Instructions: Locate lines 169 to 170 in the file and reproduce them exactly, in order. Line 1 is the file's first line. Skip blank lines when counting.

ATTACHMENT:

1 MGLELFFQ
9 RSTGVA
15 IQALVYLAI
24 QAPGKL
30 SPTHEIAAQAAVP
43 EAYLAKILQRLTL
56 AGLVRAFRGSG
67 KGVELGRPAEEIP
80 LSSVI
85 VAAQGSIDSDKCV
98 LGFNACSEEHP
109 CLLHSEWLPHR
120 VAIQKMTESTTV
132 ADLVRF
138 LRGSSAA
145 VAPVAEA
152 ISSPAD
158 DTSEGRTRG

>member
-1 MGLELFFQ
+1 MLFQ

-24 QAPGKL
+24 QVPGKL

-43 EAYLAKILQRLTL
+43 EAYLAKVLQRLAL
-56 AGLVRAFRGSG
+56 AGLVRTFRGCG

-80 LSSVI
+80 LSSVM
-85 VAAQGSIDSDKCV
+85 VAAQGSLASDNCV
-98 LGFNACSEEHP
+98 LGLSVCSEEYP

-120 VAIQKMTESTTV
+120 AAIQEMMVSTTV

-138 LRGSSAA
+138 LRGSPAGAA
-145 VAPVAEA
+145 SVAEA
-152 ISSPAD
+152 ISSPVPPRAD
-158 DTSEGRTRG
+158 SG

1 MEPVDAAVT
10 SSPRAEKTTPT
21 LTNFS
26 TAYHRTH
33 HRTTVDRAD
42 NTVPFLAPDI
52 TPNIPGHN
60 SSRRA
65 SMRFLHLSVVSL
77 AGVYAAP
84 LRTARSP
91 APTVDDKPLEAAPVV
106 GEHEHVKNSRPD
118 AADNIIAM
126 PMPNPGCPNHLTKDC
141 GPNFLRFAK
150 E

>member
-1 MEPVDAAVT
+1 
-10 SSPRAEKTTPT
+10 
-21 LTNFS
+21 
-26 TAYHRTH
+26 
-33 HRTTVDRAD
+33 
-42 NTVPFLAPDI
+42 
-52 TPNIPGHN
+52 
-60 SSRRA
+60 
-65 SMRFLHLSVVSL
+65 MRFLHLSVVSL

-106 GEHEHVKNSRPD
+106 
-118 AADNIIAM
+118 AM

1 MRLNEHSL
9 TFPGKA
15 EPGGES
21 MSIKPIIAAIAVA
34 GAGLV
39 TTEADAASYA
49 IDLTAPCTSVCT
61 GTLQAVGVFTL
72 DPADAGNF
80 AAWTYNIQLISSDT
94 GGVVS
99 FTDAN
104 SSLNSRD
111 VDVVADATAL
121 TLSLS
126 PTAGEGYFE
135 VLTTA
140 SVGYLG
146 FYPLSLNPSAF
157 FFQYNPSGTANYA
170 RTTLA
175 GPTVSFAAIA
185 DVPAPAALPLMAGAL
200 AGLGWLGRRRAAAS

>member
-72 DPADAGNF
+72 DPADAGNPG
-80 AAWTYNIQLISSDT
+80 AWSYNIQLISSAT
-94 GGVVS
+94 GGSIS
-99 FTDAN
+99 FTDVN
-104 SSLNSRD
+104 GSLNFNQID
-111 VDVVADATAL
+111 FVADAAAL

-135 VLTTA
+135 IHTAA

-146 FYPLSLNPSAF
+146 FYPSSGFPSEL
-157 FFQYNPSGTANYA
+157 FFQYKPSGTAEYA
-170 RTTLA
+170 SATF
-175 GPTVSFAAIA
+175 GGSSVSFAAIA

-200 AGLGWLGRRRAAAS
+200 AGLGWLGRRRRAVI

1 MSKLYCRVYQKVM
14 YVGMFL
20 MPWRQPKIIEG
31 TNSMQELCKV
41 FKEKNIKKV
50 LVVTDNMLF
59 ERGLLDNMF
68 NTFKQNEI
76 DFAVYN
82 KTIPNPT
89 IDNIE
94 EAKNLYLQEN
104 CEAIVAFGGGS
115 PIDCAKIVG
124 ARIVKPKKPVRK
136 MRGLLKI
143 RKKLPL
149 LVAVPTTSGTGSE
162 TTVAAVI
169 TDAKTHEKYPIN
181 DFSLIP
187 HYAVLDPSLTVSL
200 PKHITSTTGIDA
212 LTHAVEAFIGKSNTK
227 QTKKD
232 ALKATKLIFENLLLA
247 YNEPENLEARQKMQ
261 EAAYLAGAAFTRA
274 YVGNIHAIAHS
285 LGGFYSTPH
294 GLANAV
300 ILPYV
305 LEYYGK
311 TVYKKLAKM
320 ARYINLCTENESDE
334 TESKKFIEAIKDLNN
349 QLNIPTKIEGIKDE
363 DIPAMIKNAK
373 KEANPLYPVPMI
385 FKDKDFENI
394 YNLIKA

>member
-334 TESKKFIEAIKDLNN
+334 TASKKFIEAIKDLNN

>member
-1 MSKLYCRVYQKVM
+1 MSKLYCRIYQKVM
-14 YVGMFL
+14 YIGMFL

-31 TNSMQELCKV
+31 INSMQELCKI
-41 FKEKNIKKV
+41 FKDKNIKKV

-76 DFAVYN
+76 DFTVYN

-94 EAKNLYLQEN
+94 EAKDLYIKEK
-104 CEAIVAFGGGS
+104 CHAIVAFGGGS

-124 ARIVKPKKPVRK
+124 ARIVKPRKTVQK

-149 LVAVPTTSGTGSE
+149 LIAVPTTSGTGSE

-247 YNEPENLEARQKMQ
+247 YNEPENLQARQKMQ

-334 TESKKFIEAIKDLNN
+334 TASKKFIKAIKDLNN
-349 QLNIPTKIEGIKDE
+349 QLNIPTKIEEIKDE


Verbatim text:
349 QLNIPTKIEGIKDE
363 DIPAMIKNAK